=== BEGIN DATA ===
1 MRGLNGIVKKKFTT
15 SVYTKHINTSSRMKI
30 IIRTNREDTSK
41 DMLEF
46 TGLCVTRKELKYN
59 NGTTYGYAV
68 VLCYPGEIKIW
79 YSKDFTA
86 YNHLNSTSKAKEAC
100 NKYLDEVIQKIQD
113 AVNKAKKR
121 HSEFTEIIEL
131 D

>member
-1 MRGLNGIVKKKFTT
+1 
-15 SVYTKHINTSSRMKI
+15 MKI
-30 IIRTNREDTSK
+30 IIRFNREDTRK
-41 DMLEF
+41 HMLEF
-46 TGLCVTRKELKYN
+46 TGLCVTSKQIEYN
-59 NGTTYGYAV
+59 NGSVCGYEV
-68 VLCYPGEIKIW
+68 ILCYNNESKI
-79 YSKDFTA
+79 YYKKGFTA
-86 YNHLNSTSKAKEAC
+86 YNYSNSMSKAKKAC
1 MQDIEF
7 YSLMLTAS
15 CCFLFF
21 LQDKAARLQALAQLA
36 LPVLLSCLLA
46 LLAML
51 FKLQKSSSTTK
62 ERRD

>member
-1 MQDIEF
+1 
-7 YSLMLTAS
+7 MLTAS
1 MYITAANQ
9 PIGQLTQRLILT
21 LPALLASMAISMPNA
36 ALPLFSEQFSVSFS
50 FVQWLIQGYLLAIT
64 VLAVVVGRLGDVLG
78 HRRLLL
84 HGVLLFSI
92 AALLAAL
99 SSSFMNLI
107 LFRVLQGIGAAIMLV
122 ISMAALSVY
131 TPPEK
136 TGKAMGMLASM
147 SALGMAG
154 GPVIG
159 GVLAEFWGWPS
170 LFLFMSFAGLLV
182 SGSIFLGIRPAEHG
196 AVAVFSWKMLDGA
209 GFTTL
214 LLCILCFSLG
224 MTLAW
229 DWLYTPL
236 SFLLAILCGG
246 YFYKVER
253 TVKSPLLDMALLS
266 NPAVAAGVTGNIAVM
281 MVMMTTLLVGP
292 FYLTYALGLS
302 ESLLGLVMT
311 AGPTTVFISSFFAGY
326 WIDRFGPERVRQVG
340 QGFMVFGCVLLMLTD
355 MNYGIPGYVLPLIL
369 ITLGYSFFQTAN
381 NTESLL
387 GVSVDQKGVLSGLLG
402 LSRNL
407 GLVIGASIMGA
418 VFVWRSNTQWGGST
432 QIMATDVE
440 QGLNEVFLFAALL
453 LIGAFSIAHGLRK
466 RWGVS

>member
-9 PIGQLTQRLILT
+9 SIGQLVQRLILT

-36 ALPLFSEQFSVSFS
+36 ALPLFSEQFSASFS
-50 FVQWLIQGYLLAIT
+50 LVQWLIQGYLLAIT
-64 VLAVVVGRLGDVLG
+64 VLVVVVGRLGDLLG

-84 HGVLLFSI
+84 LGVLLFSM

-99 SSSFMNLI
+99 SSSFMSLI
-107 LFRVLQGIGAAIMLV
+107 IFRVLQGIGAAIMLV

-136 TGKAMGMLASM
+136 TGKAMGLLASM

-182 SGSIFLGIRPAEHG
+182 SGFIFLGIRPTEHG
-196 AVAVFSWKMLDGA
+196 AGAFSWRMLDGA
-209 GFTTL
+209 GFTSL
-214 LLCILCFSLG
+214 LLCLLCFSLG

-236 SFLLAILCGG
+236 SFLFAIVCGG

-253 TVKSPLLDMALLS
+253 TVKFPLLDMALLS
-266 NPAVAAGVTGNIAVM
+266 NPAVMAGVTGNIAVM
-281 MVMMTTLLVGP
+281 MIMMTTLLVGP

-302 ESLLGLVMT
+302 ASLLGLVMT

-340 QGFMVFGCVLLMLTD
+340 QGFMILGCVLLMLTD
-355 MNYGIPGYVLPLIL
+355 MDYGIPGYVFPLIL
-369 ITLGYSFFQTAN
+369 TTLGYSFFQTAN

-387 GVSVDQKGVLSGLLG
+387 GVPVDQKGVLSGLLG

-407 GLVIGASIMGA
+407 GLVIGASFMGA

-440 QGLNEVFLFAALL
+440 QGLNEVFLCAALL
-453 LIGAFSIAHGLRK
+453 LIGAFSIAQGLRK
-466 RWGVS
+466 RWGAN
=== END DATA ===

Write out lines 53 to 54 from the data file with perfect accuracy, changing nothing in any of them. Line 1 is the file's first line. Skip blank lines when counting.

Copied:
84 HGVLLFSI
92 AALLAAL